Coal-fired power is having its “Kodak moment”, according to Christiana Figueres.

The woman who led the world to the Paris Agreement says coal as a power source is being eclipsed by cheap and clean renewable systems.

She likened it to the destruction of the once-dominant photographic company Kodak by digital change.

Ms Figueres, who was executive director of the United Nations Framework Convention on Climate Change until last year, says the world should respect the contribution fossil fuels have made to human development, but recognise the need to retire them.

“The fact is that we are already seeing the decline of coal, we are seeing more and more countries phasing out of coal,” Ms Figueres told the ABC.

“We just had 25 countries come together [at the latest international climate change talks] in Bonn to say that they are moving out of coal in the short term.

“That does not include Australia or India or China, but you can begin to see the trend.

“India is headed for peaking its coal consumption by the year 2027.”

But she said Australia appeared to be going the other way, with the Federal Government still considering granting a $1 billion loan for a railway to connect the proposed Carmichael mine in outback Queensland to the Abbot Point Coal Mine near Mackay, which is owned by Adani.

The Northern Australia Infrastructure Facility (NAIF) funding pool from which the loan would come is bound by rules that prevent it from backing projects that would damage Australia's international reputation.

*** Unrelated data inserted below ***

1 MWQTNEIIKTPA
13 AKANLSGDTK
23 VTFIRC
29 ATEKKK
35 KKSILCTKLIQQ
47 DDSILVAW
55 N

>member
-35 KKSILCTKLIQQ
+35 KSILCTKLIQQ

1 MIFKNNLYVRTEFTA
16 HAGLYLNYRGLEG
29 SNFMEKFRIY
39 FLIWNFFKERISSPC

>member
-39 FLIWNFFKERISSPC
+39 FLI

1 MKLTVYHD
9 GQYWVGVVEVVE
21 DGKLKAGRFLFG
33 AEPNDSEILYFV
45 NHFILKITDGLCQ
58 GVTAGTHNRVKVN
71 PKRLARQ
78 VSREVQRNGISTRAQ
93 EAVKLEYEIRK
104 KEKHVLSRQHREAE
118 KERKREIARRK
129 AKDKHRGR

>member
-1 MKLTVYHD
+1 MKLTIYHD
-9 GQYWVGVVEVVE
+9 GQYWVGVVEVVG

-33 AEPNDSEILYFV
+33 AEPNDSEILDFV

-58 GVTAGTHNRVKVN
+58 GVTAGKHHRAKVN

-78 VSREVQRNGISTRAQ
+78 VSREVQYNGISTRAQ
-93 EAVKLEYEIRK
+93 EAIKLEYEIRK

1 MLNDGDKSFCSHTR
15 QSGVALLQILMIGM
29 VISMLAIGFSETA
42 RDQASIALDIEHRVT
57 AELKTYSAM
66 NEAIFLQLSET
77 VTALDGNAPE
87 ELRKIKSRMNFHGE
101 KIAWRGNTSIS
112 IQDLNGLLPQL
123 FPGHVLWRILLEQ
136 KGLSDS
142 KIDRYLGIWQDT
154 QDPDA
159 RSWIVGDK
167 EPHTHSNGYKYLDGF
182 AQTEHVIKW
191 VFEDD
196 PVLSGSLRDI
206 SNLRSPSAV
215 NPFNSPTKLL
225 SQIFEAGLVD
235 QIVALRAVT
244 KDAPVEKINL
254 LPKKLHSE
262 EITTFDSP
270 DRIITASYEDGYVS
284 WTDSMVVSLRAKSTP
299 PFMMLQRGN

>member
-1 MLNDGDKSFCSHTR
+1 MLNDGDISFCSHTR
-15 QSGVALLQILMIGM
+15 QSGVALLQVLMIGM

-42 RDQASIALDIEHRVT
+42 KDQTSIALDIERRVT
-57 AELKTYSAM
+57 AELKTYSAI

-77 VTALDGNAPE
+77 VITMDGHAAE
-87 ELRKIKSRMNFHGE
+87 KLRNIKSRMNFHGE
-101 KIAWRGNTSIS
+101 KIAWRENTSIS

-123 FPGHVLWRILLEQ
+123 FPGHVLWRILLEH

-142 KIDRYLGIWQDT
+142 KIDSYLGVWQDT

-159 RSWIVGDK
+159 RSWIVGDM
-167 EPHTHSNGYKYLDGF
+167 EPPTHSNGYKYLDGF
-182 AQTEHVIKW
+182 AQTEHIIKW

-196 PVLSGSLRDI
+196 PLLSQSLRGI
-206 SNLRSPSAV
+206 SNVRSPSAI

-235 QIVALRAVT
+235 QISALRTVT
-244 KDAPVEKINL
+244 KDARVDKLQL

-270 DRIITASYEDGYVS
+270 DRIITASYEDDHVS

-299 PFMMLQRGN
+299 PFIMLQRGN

Ms Figueres has written to the NAIF to point out that putting up the money for a project that would significantly add to greenhouse gas emissions would seriously harm the nation’s image.

“I wrote to NAIF because I am very concerned about the fact that NAIF could still be considering giving a concessional loan to the Adani Group to allow them to extract profitably from the Carmichael coal mine and transport that coal all the way to the Abbot Point Coal Terminal,” Ms Figueres said.

“First of all, it has huge environmental impacts. The more coal we burn, the further away we are going to be from the targets established in the Paris agreement [to keep atmospheric temperature rises well below 2 degrees above pre-industrial levels].

“But also, the more coal we burn around the world, independently of where it is going to be burned, the more negatively we are affecting public health.

“Now we have this issue of the Carmichael coal mine which, if it goes ahead, would frankly blow completely out of the water any emissions reductions that Australia has committed to.

“Admittedly, those emissions from that coal will not be on Australian territory but they will affect the atmosphere and directly affect the livelihoods and the survival of Pacific islands around Australia.

“You really call into question then Australia's reputation, its international standing, its international relationships, with Pacific islands and other nations. It is fundamentally not in Australia's interests.”